I was poking round a traditional op shop, dark and tiny and located at the back of a shopping strip, when I found a Dutch version of Guess Who? – Wie is Het? – with the beguiling hand written label Improve your German! ‘Tee hee hee,’ I thought, and picked it up to give my kids. They can play Guess Who? just as well with Philippe and Lucas as they can with Richard and George, and with any luck they might even play it in German or Italian or any of the other languages in which they know half a dozen phrases – sadly, like whoever wrote the label, this doesn’t include Dutch.
Then I turned my attention to the stacks of linen, and there, carefully folded, was an Onkaparinga blanket. These gorgeous blankets, incredibly soft and warm, were once manufactured in the Adelaide Hills; they are the stuff of my childhood. This particular one was pink and green and absolutely perfect, so I snaffled it up. On the coldest nights, we sleep under a hodgepodge of picnic rugs and crocheted lap blankets; whenever we have a family stay, we are a blanket or two short; there was no question that we would use it.
Thrilled, I paid for the game and the blanket, then tottered around the corner to pick up something for dinner. At the grocery store, the assistant asked me if I had found the blanket at the op shop. ‘Oh yes,’ I gabbled, ‘I’m delighted – I have three girls and this will be perfect.’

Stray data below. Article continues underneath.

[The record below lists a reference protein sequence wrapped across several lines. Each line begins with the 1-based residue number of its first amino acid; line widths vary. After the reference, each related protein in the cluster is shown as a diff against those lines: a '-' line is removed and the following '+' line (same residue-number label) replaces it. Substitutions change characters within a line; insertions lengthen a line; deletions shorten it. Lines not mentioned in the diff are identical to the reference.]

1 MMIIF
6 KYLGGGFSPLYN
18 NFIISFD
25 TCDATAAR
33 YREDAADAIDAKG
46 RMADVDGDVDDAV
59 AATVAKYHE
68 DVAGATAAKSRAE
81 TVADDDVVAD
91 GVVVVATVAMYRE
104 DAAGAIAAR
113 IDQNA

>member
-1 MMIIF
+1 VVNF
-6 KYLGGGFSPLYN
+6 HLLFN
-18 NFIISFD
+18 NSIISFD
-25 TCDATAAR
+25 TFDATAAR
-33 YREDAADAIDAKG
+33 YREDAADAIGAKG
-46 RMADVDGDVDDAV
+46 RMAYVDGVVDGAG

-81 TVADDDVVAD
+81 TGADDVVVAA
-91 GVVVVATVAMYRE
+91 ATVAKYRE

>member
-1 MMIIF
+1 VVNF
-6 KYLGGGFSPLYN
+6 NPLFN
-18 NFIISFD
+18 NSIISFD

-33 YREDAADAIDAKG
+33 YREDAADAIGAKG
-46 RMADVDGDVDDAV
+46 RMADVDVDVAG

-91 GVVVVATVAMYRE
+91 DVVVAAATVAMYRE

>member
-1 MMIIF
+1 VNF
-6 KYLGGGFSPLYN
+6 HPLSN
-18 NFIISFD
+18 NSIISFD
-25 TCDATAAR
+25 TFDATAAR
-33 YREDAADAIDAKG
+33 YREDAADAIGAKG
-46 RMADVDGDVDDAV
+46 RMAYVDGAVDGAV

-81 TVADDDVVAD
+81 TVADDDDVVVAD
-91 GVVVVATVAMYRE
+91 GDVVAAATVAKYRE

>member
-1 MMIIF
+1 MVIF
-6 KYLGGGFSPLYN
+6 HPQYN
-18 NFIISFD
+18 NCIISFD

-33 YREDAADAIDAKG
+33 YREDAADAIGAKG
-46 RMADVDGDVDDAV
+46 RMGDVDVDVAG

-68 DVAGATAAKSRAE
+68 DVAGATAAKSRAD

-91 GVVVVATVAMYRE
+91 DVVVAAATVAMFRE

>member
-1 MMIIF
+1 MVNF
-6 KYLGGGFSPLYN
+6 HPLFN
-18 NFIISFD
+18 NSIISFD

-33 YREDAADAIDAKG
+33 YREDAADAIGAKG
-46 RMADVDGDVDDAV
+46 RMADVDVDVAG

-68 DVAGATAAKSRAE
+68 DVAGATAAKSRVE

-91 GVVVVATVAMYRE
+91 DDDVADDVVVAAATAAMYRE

‘I’d hope you’d give it to the homeless,’ she snapped as she totted up the bill.
I stood there gasping, my mind racing in frantic guilt overload – was I really such a thoughtless bitch? – and found myself right back in an argument with my mother, who has been dead these eleven years.
Op shops are for those who need them, she said, and you can afford to shop somewhere else. Stop being so selfish!
But there’s too much stuff in the world, I muttered, and anyway, far more is donated than the op shops can ever sell; the rest has to be shipped overseas or sent to the tip.
The homeless are freezing to death, she said. There are people on the streets who need that blanket!
My kids are cold too, I said, and anyway, the homeless wear their blankets until they are fetid and then throw them away. This is too beautiful to throw away!
So the homeless shouldn’t have beautiful things?, she asked.
And on and on it went. We debated whether op shops are fundraising stores for charities or opportunity shops for the poor; we agreed on the need to limit manufacturing waste and share resources but argued about what that really means.
I couldn’t win. Her voice runs round my head like a broken record.
On the other hand, she’s long dead; perhaps, I thought, I might have the last word on this one. So I tossed my head, stood up straight, and said rather briskly to the shop assistant, ‘We give thousands of dollars to charitable organisations every year; I feel quite good about taking this blanket home.’ Then I grabbed my change and the groceries, gathered up the blanket, and stalked off.
Later, when I unfolded it, I discovered to my delight that it was a double. I have been sleeping under it ever since, tucked in safely with the comforting heaviness I remember from childhood. My daughters are asking to nap under it, and in less than a week it has become a fixture of our household, one of those items that will be used for decades, an object of nurture and care.
And even I can now see that this a good enough use for my mother, their grandmother; she must be pleased. As for those voices in my head who masquerade as her, like the predictable characters in a game of Guess Who? they have yet again been unmasked as demons; they can just fly away.
Until it's time for the next round.